Everytime we left the studio, which is based in the mansion house's old Stables (all modernised of course) we took a really sharp cold intake of breath - wow, it was chilly!! Good job we had nice warm food and home-made cakes to warm us back up :)

Still, we got some lovely beads made and everyone seemed to have a great time :)

This is Mo and Noreen...

And...Helen and Mary.

...all concentrating very hard.

I made a quick tree bead while there, but it had a huge air bubble inside so it split :(

It was a wee bit hairy driving home on the Sunday afternoon as it has snowed again, on top of already compacted snow! I did wonder if I was going to have to stay, but attempted it and managed to get home in just over an hour - it usually takes about 40 mins so not too bad.

Friday 19 November 2010

My First Pot Melt

I should stop going onto glassy websites, the stuff is way too tempting, and after a few glasses of wine a couple of weeks ago I went onto the Slumpys website and ended up with a load of new molds for glass bowls and a Pot Melt kit !!

Having never done a Pot Melt before, and there being no instructions in the kit that arrived, a lot of Googling and asking advice followed.

So, what is a Pot Melt? Well you simply fill a bowl with holes in the bottom full of bits of scrap glass (compatible of course), prop up the bowl and fire the kiln to a high enough temperature to allow the glass to melt and dribble out.

First of all I lined the bottom of the kiln with a really expensive fibre paper (cost £10 for a piece big enough to line the kiln and you can only use it once!!) then layed a steel casting ring, also lined with fibre paper, on top.

Next I put the bowl prop in over the top of the casting ring.

Then I found all my scraps of compatible glass and filled the bowl. You are supposed to use 3.5lb of glass to make a 12" melt, but I did just under 3lb otherwise the lid on the kiln would not have shut !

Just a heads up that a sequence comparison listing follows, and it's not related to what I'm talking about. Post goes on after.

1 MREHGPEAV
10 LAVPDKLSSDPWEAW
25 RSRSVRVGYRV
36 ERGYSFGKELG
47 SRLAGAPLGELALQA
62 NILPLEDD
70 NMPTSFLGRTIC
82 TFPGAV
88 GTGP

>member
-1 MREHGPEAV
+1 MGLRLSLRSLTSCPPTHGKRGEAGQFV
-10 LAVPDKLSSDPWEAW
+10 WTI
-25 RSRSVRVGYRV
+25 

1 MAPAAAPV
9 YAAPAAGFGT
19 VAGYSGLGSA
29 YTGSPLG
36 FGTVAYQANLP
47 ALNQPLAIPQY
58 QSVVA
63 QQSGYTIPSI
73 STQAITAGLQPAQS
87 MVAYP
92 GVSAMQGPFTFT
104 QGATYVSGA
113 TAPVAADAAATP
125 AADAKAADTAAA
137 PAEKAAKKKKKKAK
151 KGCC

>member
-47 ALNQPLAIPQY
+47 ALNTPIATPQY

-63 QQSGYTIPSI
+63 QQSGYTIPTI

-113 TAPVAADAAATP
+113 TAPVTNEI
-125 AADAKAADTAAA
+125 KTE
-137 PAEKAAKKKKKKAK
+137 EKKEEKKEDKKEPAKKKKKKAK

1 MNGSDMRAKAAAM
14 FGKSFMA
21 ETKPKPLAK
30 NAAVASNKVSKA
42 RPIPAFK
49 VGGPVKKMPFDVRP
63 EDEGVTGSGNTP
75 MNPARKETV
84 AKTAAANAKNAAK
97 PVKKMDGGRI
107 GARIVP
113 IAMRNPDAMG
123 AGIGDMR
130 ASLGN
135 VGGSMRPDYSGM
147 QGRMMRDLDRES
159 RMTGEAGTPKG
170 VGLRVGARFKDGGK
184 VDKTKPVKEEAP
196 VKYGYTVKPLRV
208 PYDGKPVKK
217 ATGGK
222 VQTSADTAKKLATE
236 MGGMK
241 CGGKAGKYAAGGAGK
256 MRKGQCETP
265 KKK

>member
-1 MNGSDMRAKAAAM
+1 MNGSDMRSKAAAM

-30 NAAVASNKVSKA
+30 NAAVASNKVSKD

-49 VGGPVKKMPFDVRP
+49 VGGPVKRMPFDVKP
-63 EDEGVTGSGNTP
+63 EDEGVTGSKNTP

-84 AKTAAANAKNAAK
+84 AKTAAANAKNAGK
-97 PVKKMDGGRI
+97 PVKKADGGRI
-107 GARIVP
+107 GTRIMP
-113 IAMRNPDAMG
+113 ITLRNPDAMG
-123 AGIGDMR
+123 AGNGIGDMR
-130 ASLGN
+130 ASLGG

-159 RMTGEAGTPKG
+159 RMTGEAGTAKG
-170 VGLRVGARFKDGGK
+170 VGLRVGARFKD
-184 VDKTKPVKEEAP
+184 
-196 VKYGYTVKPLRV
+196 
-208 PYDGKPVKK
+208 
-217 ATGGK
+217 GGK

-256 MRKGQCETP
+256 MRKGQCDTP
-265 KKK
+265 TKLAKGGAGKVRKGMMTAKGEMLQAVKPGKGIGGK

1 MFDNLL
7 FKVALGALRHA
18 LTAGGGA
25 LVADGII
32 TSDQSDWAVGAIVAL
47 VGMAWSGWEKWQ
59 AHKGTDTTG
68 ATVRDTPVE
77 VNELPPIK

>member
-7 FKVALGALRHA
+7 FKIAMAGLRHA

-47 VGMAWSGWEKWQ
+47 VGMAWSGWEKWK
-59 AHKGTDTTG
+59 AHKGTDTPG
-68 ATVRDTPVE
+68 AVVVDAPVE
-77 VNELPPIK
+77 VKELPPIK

There was supposed to be a gap of about 3" for airflow, I am lucky if there was half an inch!

A pat for luck, and a long night chewing nails ahead.

So, this is what I found in the morning......

A gorgeous ceramic bowl full of smeared glass :) Except that is just a piece of the kit which will need to be re-used, so a waste of prettyness really.

Hmmmm....obviously that half a pound of glass does make a difference, as the casting ring was not full.

Still, it's my first one and lessons were definately learned from the process....

  1. Find a cheaper option to line the kiln with, cannot afford to line it at £10 a time.

  2. Do not use as much dark glass, although I didn't think I had, the darker colours really took over.

  3. Buy a smaller casting ring, or make my own :)

  4. Get a spirit level and check the kiln, as the melt was half an inch thicker at one side than the other.

  5. Buy a grinder to take the fibre paper off the back of the disc with :) (Any excuse!!)

Monday 15 November 2010

A good tidy up.

I treated myself to a "Pot Melt Kit" from Slumpys (more on that later) so as you can imagine I was desperate to try it out when it arrived at the weekend.

I opened the workshop door and my spirits sank, everyone uses my workshop as a dumping ground, probably because it is nearer to the house than the shed. It was full of BBQ coals, hay for the animals, the canopy off the garden swing and loads of other random objects.

Three hours it took me, 4 repeats of an Olivia Newton John CD (It was the only CD I found in a box of rubbish under the bench) and numerous mugs of tea.

Finally it was done, and I could get to play.

Thursday 11 November 2010

A big glass bowl.

My friend Carol & I took a class at Tullie House in Carlisle. Unfortunately the title of the class was wrong and we ended up doing something we have both done a few times before - glass bowls. (we expected to be Cameo Engraving on glass).
Still, we were there so we might as well put the time to good use, we thought :)
I decided to do a large square deep bowl, I took two squares of clear glass 30x30cm and some turquoise blue coloured glass.
I cut the blue into wavy lines and layed it on top of one of the sheets of clear.

Inbetween the strips of blue I added some coloured frit (broken glass).

Onto the other piece of clear I tore up some silver foil and layed it into place so it would show between the blue.

I then sandwiched the foil inbetween the two clear pieces.

Next I cut up some thick fiber paper into the same wavy shapes.

This would be layed underneath the glass when in the kiln to give some texture.

The glass was then put into the kiln twice, once to fuse down and soften the edges, melting all the bits in flush. The second firing was to form the bowl by slumping it into a shaped mould.

This is my friend Carol. :)

Her bowl was a little bit different but the same technique.

She cut two oval pieces of glass, one clear and one a striking pink (striking colours change in the kiln).

She then chopped up some random bits of dichroic glass to decorate it with, and textured it using some fiber rope all curled round.